Written By: Marin Katusa Short selling is a touchy subject.And I can see the industry hate mail coming already.Katusa is heading to the dark side of the industry and joining the short and distort syndicates.
The exchange should really bring in the same level of regulation for the short and distort crowd as they have for the longs and loud crowd.If you’re going to short a stock, you better make sure your research and analysis are correct.If it’s not, you will lose more than your shirt. You’ll lose your wife’s closet of wardrobe if you’re not careful—and that’s when the real pain begins.The basics of going long and selling short are as follows…A long position means you own a stock, so you make money when the stock rises.On the other hand, a short position makes money when the share price of the stock falls.
We have all heard the analogy, “buy low, sell high”.Short selling works in the reverse manner, i.e., sell high first, then you buy back low.To sell short, first you borrow the shares from a broker.The shorter pays a fee per share for the loan along with any dividend payments to the holder of record.A lot of people don’t know that their brokers are loaning out the shares of their clients without the client knowing. And the brokerage firm keeps the profits (interest) off the borrow for themselves.There is a whole article on this topic that reveals the games brokers and brokerage firms play with their clients' stocks.But I’ll leave that for another day.Now to do some short selling, you must put up a percentage of capital – this is called the margin requirement.If the position moves against you (stock price rises) you may be required to add to your margin. The most you can earn on a short sale is 100%, whereas the maximum loss could be infinite.The professionals who short take massive leverage. So the gains are multiple times what to the actual margin posted. Note: If the exchange forced the short seller to have the same margin requirements as the longs, that alone would take away a big incentive of the shorters. But we now live in a world with different rules for different people playing the same game.The short position is “covered” by buying back the stock you borrowed on loan.The profit or loss is the difference between the price you sell the stock at and the price at which you buy it back.In a capital-intensive sector like natural resources, booms and busts lead to both long and short speculations.
I’ve had my share of battles taking on shorts in the mining sector.In the table below, you’ll see a list of the most heavily shorted North American listed mining and metals stocks.What this table tells you is this…In the case of a company like McEwen Mining [ ( MUX:CA[TSX] - $1.45 0.04 (2.68%) ), ( MUX[NYE] - $1.09 Trade )], short sellers are borrowing about 14% of all shares outstanding or 17% of the equity float as shown in the chart.That’s 54 million shares lent out by brokers, who collect fees and interest for the borrow.Aren’t they just spring peaches!?
While short interest is a key puzzle piece, a serious investor should take it a step further and look at the “Days to Cover” ratio.The days to cover represents the hypothetical number of trading days required for the short position to be covered. The higher the number, the longer it will take to close the position. For the math nerds, the equation is total shares short divided by average daily trading volume.Now you need to take this number with a grain of salt.The reason is that this ratio assumes the short position is the only buyer of the stock. This is a highly unlikely circumstance.And it means, therefore, that the days to cover ratio understates the amount of time it takes to cover a position.Below is a chart which shows the Days to Cover ratio for the most shorted mining stocks.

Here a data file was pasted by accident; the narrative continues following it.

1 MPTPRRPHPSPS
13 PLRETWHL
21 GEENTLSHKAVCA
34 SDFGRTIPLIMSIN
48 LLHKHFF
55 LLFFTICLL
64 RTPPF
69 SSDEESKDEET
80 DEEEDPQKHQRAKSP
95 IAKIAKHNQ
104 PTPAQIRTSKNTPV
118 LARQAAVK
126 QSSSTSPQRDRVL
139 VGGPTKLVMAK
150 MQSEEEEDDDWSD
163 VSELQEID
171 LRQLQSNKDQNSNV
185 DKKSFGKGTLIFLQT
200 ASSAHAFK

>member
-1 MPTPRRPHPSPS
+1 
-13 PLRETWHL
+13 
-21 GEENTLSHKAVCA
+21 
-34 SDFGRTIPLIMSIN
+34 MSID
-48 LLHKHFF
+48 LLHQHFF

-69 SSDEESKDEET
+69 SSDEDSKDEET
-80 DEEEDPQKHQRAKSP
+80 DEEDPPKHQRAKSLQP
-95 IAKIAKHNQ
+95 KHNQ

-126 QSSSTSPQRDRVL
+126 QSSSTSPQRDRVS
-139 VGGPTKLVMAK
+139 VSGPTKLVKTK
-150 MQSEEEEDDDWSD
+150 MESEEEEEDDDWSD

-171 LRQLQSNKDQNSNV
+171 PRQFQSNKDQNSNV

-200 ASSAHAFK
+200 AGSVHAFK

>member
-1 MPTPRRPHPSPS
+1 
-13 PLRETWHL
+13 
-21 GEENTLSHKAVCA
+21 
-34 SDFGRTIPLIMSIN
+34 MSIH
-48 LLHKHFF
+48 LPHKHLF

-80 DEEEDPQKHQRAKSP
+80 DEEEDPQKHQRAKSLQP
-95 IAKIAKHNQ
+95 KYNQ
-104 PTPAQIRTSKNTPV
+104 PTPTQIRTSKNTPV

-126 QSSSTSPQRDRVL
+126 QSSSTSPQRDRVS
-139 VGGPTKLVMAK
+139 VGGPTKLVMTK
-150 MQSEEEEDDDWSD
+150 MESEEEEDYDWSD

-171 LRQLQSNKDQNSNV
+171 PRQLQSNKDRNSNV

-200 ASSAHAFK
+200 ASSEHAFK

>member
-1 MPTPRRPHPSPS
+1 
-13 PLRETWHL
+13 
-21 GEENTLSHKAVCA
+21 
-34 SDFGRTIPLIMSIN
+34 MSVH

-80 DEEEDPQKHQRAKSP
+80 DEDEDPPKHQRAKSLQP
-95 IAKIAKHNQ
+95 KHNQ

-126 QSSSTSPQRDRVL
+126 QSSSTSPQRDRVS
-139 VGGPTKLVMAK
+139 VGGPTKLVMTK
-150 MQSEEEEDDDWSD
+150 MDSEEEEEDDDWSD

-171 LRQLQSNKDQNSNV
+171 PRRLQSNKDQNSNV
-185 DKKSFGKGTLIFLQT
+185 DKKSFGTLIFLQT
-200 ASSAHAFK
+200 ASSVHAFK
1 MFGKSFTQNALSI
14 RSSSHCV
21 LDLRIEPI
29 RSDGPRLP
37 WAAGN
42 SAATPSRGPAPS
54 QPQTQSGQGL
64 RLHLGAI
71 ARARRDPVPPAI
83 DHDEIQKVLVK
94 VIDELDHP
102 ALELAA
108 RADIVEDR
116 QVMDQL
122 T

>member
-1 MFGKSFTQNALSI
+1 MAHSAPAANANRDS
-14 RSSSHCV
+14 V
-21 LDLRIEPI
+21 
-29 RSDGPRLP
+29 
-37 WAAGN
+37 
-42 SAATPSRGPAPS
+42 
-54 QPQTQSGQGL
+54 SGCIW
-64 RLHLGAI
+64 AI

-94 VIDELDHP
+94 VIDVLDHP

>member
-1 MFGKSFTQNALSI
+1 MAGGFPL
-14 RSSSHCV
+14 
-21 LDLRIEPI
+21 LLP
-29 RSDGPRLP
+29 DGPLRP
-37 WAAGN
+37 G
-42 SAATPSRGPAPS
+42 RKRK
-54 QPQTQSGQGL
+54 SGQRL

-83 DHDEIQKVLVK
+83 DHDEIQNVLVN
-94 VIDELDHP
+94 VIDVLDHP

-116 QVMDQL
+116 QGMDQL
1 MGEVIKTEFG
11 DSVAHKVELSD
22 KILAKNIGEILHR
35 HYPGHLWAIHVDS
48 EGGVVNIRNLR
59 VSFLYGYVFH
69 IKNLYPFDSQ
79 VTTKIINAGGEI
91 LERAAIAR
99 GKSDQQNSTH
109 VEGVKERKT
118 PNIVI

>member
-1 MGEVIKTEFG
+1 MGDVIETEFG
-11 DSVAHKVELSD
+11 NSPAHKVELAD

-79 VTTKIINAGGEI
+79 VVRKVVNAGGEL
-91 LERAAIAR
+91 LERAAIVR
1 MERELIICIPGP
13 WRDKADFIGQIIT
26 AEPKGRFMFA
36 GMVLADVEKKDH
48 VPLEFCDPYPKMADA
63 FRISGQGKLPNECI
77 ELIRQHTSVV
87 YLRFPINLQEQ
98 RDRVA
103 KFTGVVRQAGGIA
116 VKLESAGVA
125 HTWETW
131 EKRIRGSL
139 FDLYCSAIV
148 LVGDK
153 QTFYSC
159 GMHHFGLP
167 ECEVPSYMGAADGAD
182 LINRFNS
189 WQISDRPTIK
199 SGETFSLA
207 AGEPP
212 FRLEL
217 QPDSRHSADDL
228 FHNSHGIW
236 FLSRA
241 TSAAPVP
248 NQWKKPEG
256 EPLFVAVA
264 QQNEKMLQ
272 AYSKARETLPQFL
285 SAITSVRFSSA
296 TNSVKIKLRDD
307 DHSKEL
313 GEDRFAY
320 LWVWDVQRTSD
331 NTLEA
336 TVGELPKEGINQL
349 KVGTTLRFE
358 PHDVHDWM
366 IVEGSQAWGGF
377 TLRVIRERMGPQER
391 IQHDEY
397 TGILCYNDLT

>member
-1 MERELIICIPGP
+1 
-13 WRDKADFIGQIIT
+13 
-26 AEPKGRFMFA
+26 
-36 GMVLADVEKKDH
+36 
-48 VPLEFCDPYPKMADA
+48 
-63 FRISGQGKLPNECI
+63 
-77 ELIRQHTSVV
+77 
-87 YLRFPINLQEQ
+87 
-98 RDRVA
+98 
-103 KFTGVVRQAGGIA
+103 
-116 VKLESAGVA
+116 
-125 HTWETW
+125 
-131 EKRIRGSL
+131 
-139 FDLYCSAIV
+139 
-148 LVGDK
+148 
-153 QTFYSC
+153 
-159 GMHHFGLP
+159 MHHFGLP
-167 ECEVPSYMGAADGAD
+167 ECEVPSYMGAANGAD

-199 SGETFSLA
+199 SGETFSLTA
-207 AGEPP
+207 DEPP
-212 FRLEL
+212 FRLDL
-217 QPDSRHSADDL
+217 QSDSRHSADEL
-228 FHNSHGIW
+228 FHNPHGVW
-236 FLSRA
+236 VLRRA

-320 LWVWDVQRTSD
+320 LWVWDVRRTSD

The energy sector also battles a lot of short selling.And I’ve published bear case scenarios equivalent to a “short report” in order to establish a very conservative view on different energy sectors.One of the first pieces of analysis we perform is to see which stocks are the most shorted.Below is a list of the most heavily shorted energy stocks in Canada. Compared to the U.S. markets, it’s a small list of companies that have a significant short position.And here is the days to cover ratio of Canada’s most shorted energy stocks.As I mentioned in the introduction, the U.S. markets are far more active in short selling.Below is a chart which shows the most heavily shorted stocks in the U.S. Energy sector.You’ll notice I had to stop the chart at 20% short interest for the U.S. energy sector.In total, there are over 120 companies in the U.S. that have a short position equal to 5% or more of the equity float.Compare that to Canada’s 12 companies with a short position of at least 5%.Now let’s take a look at the Days to Cover for U.S. Energy’s most shorted stocks…
A short squeeze is when pressure is put on the short seller, in an attempt to force the shorter to cover the position.Covering the position means buying back shares, which pushes the stock price higher. This is where the days to cover information becomes so valuable.The less liquid the stock, the harder it is for the shorter to buy back shares in the market without taking the share price a lot higher.I was just a bystander in this one, but the cannabis company Tilray had a major short squeeze last summer. Share prices catapulted from $100 to $300 per share in the span of a few days...Many shorters were blown up in the process as margin calls forced them to cover the position at any price.Since the squeeze, Tilray has dripped lower, and is now trading well under its $30 IPO price.Those who did not get crippled on the squeeze appear to have won this battle.
Now I’m really fired up.Next week I’m going to publish part 2 of this short selling series where I’ll get into a few things: